A new app is proving its worth in reaching children when conversations can be difficult.
The iTui app was developed by Waitematā District Health Board (DHB) paediatrician Dr Maneesh Deva with the help of IBM NZ, the Health Innovation Hub, Unitec, AUT and the Waitemata DHB.
“Our current method of interacting and understanding a child’s perspective remains problematic. Asking a child questions face to face can be very awkward, confusing and distressing for a child ,” says Dr Deva.
“We think iTui can improve that – for everyone involved – because allows the child to lead the interaction in a play based manner- i.e where there are no mistakes.”
“By using different images and drawing the clinician and the child can explore different thoughts and feelings”
ITui uses a set of customisable images the child can use to describe their experience while the health professional sits alongside the child, something Dr Deva describes as much less threatening than face-to-face questioning.
In this way, Dr Deva says they obtain richer information from the child than what’s in a referral file. This helps with understanding the child’s perspective and developing a better plan for the child and all the agencies involved.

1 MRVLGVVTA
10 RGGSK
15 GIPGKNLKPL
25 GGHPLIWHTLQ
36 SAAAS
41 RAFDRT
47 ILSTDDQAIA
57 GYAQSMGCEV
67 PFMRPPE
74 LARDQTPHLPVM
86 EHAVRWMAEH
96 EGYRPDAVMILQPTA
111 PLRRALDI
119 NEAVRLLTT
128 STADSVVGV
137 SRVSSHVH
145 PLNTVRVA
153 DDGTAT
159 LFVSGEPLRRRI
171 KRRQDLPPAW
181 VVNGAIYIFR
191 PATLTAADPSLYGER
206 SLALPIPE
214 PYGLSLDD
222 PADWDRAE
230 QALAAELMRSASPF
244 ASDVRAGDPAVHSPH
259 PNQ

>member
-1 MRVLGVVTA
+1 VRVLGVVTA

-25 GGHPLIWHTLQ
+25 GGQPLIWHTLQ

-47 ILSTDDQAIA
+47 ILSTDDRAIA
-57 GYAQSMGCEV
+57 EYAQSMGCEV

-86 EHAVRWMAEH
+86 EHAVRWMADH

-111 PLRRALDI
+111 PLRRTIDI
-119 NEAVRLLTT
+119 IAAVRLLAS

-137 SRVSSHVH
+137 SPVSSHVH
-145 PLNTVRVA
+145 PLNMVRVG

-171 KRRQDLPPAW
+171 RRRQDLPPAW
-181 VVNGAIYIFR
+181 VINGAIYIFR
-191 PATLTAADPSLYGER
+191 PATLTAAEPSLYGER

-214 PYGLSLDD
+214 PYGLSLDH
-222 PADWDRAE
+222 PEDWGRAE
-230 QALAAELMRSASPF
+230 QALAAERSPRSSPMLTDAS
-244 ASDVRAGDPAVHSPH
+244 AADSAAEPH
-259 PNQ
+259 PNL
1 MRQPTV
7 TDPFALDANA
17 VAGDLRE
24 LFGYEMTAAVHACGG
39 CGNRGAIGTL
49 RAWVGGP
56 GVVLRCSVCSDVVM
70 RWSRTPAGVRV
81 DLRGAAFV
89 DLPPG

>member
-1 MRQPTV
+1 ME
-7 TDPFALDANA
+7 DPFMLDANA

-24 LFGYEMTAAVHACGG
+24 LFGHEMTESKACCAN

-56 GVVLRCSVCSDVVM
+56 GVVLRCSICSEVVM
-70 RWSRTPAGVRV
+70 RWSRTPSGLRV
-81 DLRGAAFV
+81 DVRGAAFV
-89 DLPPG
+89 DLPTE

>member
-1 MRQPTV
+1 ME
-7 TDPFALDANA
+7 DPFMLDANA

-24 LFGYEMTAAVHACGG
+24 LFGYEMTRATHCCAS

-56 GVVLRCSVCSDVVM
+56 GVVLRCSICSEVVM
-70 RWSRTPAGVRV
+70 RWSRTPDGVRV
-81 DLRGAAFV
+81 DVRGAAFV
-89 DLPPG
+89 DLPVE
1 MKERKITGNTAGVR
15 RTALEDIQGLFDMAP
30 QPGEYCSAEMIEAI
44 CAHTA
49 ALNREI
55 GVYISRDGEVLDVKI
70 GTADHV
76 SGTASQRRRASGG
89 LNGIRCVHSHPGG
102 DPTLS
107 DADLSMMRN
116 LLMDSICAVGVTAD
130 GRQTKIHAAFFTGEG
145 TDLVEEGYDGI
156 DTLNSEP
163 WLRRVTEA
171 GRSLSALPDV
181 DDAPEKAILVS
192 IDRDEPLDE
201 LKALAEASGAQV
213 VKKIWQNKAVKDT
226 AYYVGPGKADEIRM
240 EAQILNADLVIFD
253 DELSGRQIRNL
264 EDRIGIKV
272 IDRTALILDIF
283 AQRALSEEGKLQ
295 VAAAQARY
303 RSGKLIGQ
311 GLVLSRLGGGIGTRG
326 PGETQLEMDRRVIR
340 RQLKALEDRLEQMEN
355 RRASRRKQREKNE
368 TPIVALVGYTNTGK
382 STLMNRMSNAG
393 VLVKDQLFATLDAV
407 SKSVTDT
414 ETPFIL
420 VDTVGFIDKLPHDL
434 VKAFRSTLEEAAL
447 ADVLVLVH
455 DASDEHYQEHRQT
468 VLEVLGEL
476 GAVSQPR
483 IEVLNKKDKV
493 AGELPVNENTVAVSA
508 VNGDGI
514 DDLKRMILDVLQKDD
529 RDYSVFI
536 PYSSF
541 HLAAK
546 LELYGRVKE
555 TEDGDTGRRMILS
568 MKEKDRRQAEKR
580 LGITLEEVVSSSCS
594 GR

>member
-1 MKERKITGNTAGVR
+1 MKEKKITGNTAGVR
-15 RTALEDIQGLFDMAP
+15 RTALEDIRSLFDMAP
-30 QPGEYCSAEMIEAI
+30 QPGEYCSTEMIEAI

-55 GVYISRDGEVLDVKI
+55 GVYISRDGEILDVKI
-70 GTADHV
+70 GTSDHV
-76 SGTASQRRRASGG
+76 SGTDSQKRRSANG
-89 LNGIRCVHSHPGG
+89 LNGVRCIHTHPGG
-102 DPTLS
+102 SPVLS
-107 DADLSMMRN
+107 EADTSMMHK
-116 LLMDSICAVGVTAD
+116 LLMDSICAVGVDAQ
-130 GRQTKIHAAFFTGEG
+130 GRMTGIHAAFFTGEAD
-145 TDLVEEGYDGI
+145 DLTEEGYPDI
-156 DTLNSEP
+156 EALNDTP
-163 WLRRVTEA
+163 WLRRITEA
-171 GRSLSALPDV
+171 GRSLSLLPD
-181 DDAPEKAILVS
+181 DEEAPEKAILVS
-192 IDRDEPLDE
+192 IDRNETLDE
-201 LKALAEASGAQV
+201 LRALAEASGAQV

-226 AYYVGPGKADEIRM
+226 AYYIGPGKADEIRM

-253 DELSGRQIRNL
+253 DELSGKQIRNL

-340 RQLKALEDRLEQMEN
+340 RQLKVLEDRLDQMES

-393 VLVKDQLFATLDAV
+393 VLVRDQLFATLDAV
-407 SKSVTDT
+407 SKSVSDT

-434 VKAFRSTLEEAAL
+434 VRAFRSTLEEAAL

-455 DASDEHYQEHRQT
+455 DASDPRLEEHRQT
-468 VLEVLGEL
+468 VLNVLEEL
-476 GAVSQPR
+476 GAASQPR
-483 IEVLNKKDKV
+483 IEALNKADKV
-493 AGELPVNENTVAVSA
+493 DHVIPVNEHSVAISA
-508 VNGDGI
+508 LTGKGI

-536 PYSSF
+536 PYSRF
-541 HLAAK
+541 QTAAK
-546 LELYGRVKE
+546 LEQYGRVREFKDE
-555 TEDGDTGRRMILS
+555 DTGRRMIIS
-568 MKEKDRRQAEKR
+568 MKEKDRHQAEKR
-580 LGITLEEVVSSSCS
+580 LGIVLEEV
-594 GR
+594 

“Feedback from children – who are today’s super-users – is instant, so you find out very quickly if the technology is working for them and what needs to be changed.”
Dr Deva and his team collect only the analytics to refine ITui. “We can see if they like this image. That one should be smaller. This one should be blue. That sort of thing. The plan is each use of the App by a child will inform subsequent versions.”
Dr Deva also works with engineering students who spend a week in the hospital, observing clinician/patient activity.
“Engineers are very good at creating solutions and we now have a child-friendly silicone syringe and a hand hygiene sensor, and we’re working with AUT on a non-wearable, heart rate monitor for infants.”
Dr Deva says there’s no reason why New Zealand can’t lead the world with this type of innovation.
“We have expertise, capability and the patients who are often readily accepting of health innovations” .”
This is where organisations such as MedTech CoRE are very helpful. “Networking is critical to delivering new technology, and MedTech CoRE has been valuable in forming those links to sector partners such as academics and investors.”
The results of the iTui trial will be released at the Royal Australasian College of Physicians’ Congress in May 2019.
By Prue Scott